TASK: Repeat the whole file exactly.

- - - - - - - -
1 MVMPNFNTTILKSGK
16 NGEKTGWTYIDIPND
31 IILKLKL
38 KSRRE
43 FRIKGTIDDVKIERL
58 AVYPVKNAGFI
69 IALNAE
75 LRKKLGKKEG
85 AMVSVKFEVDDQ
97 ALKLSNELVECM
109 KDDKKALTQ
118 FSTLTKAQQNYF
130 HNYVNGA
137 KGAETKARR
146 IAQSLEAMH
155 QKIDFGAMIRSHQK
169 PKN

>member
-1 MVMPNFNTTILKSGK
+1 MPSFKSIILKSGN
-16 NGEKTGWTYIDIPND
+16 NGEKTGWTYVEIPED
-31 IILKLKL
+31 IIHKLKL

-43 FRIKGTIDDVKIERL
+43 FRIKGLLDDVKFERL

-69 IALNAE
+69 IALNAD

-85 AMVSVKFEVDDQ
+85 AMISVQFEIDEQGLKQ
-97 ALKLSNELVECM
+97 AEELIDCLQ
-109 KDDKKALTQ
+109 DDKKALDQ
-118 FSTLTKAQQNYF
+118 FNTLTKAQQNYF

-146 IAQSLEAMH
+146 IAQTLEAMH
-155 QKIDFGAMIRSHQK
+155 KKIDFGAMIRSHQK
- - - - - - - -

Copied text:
1 MVMPNFNTTILKSGK
16 NGEKTGWTYIDIPND
31 IILKLKL
38 KSRRE
43 FRIKGTIDDVKIERL
58 AVYPVKNAGFI
69 IALNAE
75 LRKKLGKKEG
85 AMVSVKFEVDDQ
97 ALKLSNELVECM
109 KDDKKALTQ
118 FSTLTKAQQNYF
130 HNYVNGA
137 KGAETKARR
146 IAQSLEAMH
155 QKIDFGAMIRSHQK
169 PKN

>member
-1 MVMPNFNTTILKSGK
+1 MPSFKSIILKSGN
-16 NGEKTGWTYIDIPND
+16 NGEKTGWTYVEIPED
-31 IILKLKL
+31 IIHKLKL

-43 FRIKGTIDDVKIERL
+43 FRIKGLLDDVKFERL

-69 IALNAE
+69 IALNAD

-85 AMVSVKFEVDDQ
+85 AMISVQFEIDEQGLKQ
-97 ALKLSNELVECM
+97 AEELIDCLQ
-109 KDDKKALTQ
+109 DDKKALDQ
-118 FSTLTKAQQNYF
+118 FNTLTKAQQNYF

-146 IAQSLEAMH
+146 IAQTLEAMH
-155 QKIDFGAMIRSHQK
+155 KKIDFGAMIRSHQK